Joe is a big strong guy who lifts weights and watches football. Joseph collects action figures and is pretty sure he’s a Hufflepuff.

Joe likes America and eating raw steaks cooked on the hood of a big old muscle car. Joseph drives a Toyota Yaris and likes to write comedy essays about Aquaman’s feelings.

I am a motherfucking Joseph.

Still, people call me Joe. These days, the Joe-calling mostly happens on social media. So people are literally calling me Joe while responding to my twitter handle @JOSEPHScrimshaw. I think some people feel shortening names is a way to suggest friendship or intimacy. For other people, maybe two syllables just feels like too much work.

Did you know the beloved actor known as Ben Cum originally went by the ridiculously long name, Benedict Cumberbatch? Think about all the mouth time we would have wasted if he’d insisted BENEDICT CUMBERBATCH was his actual, preferred name? Do you know how many syllables that is? Who has time to even count! Thank God for Ben Cum!

I know people aren’t calling me Joe with malice, but it continues to bother me. And I continue to feel rude correcting people. I feel fussy and uptight saying, “No, no, no, you HAVE to use this version of my name. The longer one. The one that sounds like a guy who has a degree in Cultural Studies and Comparative Literature. Yes, the one who has an Excel Spreadsheet to keep track of which Doctor Who DVDs he doesn’t yet own.”

But why do I feel rude asking people to call me by my preferred name?

I think there is a subtle, yet pervasive idea that we should let our identities be dictated from the outside. That we, as individuals or groups, don’t have the right to determine our identities.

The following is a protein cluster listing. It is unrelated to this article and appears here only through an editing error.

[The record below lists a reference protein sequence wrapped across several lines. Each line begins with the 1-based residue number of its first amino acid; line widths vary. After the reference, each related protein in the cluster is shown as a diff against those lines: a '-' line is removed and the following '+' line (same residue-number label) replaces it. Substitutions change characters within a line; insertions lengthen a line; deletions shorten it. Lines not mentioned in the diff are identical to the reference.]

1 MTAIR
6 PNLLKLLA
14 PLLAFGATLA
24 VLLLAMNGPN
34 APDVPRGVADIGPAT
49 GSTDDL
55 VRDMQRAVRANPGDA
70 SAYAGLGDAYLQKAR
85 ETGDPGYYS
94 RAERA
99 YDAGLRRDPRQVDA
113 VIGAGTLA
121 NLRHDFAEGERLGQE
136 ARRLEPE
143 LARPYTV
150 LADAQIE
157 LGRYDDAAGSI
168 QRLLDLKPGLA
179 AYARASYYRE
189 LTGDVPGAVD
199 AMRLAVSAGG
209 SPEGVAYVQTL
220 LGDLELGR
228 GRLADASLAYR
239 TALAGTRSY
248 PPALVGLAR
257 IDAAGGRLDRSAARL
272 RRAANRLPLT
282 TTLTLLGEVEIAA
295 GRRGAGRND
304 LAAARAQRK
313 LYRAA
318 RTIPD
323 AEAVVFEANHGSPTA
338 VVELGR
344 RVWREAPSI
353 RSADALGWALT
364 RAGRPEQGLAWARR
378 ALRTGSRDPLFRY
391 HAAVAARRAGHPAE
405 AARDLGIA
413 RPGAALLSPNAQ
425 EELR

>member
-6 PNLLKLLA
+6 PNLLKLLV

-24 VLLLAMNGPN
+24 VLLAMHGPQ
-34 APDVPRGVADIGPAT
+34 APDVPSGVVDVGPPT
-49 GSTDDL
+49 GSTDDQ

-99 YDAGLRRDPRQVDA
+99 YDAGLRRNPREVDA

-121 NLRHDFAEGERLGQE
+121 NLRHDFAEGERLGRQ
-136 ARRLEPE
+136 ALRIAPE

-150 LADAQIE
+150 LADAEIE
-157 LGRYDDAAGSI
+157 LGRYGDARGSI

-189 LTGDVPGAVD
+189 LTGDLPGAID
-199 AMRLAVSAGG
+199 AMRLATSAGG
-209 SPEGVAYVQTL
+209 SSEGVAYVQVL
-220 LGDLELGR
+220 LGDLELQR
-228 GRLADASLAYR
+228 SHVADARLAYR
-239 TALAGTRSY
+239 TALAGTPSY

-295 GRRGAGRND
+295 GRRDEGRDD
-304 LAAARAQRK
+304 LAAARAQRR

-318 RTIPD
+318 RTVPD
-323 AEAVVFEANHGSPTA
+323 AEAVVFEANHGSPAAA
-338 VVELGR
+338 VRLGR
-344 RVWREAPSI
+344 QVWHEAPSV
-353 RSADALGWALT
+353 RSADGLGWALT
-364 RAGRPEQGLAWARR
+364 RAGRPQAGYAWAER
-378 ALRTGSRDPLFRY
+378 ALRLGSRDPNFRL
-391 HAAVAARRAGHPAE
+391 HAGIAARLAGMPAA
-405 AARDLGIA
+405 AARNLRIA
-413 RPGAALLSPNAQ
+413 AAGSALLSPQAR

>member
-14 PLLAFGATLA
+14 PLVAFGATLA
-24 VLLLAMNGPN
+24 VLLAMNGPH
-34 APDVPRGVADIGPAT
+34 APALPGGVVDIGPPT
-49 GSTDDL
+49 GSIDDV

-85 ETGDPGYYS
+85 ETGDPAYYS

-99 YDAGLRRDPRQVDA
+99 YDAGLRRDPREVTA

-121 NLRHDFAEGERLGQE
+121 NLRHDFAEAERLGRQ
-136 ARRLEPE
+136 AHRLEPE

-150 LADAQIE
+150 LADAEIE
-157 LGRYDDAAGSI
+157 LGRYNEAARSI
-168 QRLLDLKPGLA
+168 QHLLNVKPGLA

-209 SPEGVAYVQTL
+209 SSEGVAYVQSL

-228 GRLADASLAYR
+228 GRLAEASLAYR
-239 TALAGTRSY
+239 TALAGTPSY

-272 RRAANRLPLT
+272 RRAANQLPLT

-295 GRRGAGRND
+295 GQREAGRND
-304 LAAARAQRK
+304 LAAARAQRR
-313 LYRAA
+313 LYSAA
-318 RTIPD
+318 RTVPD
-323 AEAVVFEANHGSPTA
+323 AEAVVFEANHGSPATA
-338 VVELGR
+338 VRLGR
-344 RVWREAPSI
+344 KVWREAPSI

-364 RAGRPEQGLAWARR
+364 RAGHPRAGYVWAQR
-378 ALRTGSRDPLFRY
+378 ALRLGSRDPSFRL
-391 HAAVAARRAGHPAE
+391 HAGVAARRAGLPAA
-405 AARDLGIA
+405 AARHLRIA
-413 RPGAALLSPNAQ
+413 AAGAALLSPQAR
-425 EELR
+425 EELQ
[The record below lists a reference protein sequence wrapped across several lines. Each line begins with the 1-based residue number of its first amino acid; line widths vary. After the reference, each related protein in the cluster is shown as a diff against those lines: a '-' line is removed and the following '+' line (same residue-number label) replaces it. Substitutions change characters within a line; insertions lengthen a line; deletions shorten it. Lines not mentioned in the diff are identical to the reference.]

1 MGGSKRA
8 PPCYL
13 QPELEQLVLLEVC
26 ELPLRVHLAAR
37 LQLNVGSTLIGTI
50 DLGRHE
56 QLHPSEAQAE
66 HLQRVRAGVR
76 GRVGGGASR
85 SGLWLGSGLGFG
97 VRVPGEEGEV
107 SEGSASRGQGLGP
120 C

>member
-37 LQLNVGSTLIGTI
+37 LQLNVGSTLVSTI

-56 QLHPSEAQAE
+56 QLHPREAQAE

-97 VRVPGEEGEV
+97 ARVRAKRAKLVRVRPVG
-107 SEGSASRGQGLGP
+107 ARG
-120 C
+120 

Because that’s what a name is. It’s your identity. It’s one of the ways you tell the world who you are. Why would anyone want that taken away from them?

It’s like if your name was Steve and you started working at a new job, said your name was Steve, and then everyone in the office just decided to call you Shithead.

“But my name is Steve,” Steve might say.

“Yeah,” the boss would respond, “But we prefer Shithead.”

“I actually find Shithead kind of offensive,” Steve would say.

“Come on, loosen up, Shithead,” the boss would cajole. “We actually mean Shithead as a term of RESPECT. In our office, we have a long history of calling the best employee Shithead.”

“Yeah, I don’t really care. It’s my name. Please call me Steve.”

“WHOA! WHOA! Way to overreact and take away my freedom of speech, Shithead!” The boss would yell while stomping around and blowing the office air horn designed to shut down further discussion.